One of my all-time favorite classic stories is “Robin Hood.” He’s the classic roguish hero. I just finished an illustration of Robin Hood and his lovely lady which I thought I’d share with you.
|The original, done in Oil Pastels|
I actually did an original of this piece a few years ago with oil pastels but the colors did not reproduce well, so I took it into the computer and re-did the piece so I can make art prints of it. Currently, I have a policy of not selling any of my novel character pieces inspired by copyrighted works out of respect for the authors and their publishers, but as Robin Hood is such a legend and many Robin Hood stories fall under the public domain, I am making this illustration available as a print on my etsy store.
Stories of Robin Hood date back centuries. Long before he was a novel character, Robin Hood was a legend. Scholars believe that he could have lived as early as the 12th century!
Because he’s been around so long, there’s almost more stories about him than one can count. Searching “Robin Hood” on goodreads.com brings up over 600 results! Wow!
The only version that I’ve read is, “The Merry Adventures of Robin Hood,” written and illustrated by Howard Pyle, published in 1883. Because the work falls into “Public Domain” you can download, and read it for free. It’s on Gutenberg.org if you want to check it out: http://www.gutenberg.org/ebooks/10148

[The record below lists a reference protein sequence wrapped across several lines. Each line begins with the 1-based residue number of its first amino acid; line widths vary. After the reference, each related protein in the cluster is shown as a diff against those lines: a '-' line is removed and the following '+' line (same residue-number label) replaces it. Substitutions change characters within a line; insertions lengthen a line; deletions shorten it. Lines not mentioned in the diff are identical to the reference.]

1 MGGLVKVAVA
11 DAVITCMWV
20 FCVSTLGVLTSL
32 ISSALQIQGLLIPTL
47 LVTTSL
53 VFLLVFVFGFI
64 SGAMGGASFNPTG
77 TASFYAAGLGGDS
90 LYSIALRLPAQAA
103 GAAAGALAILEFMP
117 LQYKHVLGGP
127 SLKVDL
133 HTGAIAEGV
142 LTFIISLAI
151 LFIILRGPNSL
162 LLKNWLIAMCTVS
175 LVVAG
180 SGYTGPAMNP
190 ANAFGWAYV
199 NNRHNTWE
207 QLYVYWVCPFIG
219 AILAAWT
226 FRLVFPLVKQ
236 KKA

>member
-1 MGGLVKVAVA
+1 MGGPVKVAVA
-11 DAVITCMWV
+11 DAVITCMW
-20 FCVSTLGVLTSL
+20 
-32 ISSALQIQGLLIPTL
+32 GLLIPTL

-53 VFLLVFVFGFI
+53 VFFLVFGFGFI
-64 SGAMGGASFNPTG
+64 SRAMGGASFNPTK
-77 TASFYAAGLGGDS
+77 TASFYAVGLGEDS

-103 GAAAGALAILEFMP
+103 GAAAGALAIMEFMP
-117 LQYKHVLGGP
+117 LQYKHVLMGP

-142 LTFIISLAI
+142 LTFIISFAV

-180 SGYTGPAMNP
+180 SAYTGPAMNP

Pyle was an amazing artist as well as a writer, there’s a great blog which you can check out to see some of his paintings. http://howardpyle.blogspot.com/
In Pyle’s version of Robin Hood, there isn’t even a story about Maid Marian, but many of the stories about how the members of the band joined Robin Hood which we know from movies and TV shows, came from his version. I had fun reading it, but the language took some work getting used to. Lots of, “quoth’s, doth’s, thow’s, and thee’s.”
I could go on for days about Robin Hood; I did a google search of Robin Hood books for fun, and like I mentioned above, that brought up practically more stories than a person can count!
Another wide-spread version that you may come across is Henry Gilbert’s “Robin Hood,” Illustrated by Frank Goodwin. I believe it was published in the early 1900s. In my google search I came across a reprint of it with a new cover. I’m not sure who the illustrator for this cover is, but I really dig it.
For more about Robin Hood, check out the Robin Hood Society!
What's your favorite version of Robin Hood?